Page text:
Jones charged him with the Class C misdemeanor of Public Intoxication to top off the Class A offense of carrying the pistol on school district property during a sporting event.
From there, the situation deteriorated to the point that – well – let’s let Carol Jo Mize’s recollection speak for the record. She’s an Educational Officer from the Texas Juvenile Justice Department. She said she doesn’t know Foley or Vinnie, either one.
But she couldn’t help noticing what happened when Foley leveled his pistol on the area between the soldier’s eyes.
She saw him go by with “a big, aggressive-looking dog,” and then, she saw “Foley turn him around” and frog march him back down the sidewalk.
She was on her cell phone, she said, and told her acquaintance she was hanging up because she somehow felt she would be serving as a witness for whatever was going to happen next.
“I knew I was the best witness to the situation.”
Vinnie wouldn’t get on the ground. He wanted to talk it over.
“He seemed to have a delayed reaction to requests,” said Ms. Mize. “He was unable to follow instructions.”
Cody Cleveland is a young attorney with a clear vision of what it takes to convict a defendant, something honed by years of serving as an Assistant DA in the Falls County seat of Marlin.
During the examination of the venire, he introduced himself by saying that he is married and that he spent his first anniversary waiting at the hospital for his wife to domino with their first child, a boy. His second anniversary, he said, was spent the same way, but that time, Mrs. Cleveland gave birth to a girl.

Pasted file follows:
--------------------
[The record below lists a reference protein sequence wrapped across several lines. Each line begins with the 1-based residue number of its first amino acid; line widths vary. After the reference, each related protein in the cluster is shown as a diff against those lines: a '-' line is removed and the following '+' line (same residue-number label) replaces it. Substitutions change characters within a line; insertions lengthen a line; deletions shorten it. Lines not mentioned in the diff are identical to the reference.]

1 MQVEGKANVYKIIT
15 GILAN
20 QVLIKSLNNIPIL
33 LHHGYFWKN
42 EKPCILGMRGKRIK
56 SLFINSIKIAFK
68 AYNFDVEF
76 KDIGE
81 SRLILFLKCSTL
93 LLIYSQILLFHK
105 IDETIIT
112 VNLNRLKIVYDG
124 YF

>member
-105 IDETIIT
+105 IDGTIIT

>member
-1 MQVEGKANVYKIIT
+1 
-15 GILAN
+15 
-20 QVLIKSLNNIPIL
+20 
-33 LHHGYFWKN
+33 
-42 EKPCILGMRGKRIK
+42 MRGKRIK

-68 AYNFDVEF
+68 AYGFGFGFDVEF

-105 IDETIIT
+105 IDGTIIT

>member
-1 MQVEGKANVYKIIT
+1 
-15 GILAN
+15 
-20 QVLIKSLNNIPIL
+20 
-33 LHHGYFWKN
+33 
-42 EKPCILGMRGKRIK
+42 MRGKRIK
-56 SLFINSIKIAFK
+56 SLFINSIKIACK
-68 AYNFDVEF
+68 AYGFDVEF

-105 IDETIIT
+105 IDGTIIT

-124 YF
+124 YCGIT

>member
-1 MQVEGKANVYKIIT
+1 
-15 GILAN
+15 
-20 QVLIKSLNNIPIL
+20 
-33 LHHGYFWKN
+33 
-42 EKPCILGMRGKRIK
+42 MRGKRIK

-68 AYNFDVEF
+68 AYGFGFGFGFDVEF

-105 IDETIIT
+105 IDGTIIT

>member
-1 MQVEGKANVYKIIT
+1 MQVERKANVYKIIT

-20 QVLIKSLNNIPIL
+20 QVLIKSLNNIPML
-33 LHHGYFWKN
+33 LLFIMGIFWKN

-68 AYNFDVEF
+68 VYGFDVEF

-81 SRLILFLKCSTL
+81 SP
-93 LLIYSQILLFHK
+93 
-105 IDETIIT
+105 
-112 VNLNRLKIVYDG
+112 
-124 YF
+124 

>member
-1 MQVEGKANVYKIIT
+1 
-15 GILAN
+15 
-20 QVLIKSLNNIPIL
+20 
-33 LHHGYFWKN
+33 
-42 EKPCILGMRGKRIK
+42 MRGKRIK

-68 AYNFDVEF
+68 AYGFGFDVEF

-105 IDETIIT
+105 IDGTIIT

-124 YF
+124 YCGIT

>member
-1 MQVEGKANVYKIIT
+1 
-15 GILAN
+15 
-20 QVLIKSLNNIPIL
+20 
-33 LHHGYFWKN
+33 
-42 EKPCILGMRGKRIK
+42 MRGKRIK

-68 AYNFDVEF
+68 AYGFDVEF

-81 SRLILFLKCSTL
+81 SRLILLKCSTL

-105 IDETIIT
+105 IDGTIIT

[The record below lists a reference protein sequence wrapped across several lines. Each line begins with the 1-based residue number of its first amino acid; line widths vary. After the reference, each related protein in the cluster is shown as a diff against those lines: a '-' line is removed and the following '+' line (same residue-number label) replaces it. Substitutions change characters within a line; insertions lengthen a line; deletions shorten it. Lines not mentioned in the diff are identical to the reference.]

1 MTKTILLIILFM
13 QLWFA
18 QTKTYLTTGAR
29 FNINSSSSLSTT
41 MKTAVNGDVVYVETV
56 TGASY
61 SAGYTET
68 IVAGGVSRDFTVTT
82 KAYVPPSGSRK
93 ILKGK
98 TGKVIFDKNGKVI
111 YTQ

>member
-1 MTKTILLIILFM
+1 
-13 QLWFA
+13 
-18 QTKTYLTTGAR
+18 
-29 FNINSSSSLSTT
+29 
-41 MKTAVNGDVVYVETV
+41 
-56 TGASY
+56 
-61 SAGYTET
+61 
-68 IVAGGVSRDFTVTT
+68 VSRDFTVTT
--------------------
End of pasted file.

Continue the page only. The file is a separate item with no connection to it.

He got the message across with style. He is a busy man, and when the prosecution and he made their strikes for cause and for peremptory purposes, a panel of six ladies were seated at the exclusion of all the men in the room. They eased out the door with backward glances and knowing looks at one another. Ladies who were not chosen from the original venire of 16 walked with their heads held high, determined to show they were unfazed by their rejection.
Behold, Cody Cleveland, Esquire, defense attorney, dressed in a gray woolen suit and a tasteful tie knotted in the collar of a white business shirt.
He has the level head and clear logic of an experience professional. Catch his act. You will learn something. Depend on it.
As he made his opening statement, he told the ladies that it is a matter of fact that Sampson took a loaded pistol to a high school football game, and he added something very important.
“They loaded him with this charge of public intoxication, which they can’t prove.”
As he questioned the witnesses, he let the jurors learn from the witness that Foley was too busy keeping Sampson away from the gun he threw down and the dog away from his legs and buttocks to smell any alcohol on his breath or evaluate his behavior for signs of inebriation.
Jones, it was learned, not only made no field sobriety test, he did not have his blood or breath alcohol concentration checked, when all such remedies were available.”
Jones also made no written report of his findings. He admitted as much when asked, answering by saying, rather vaguely, “I don’t know what happened to that.”
He was too busy helping Foley take witness statements, recovering the weapon and checking its load, and keeping people away from the crime scene.
Asked about the sole purpose of making a written report of a violation, he agreed with Cleveland; it’s all about being able to remember exactly what happened. He blithely dead panned his answer with a level gaze at the attorney.
As each witness testified, the ladies of the jury got a load of the dialogue, then turned as a group to stare at Sampson, who alternately tried to engage the bailiff and others in the courtroom in conversation, sat with his head in his hands, and muttered to himself constantly that, “He’s lying!”
To a woman, they sat with their arms crossed over their breasts, defending their hearts and vital organs from what they clearly perceived as terror.
During a break, Sampson explained that his continued career as a transportation specialist in the Military Entrance Processing Center at the Earl Cabell Federal Building in Dallas depends on a favorable resolution to the charges. He was needing an acquittal on the intoxication charge if he hoped to be able to support his wife and son the way he has been able to over the years previous.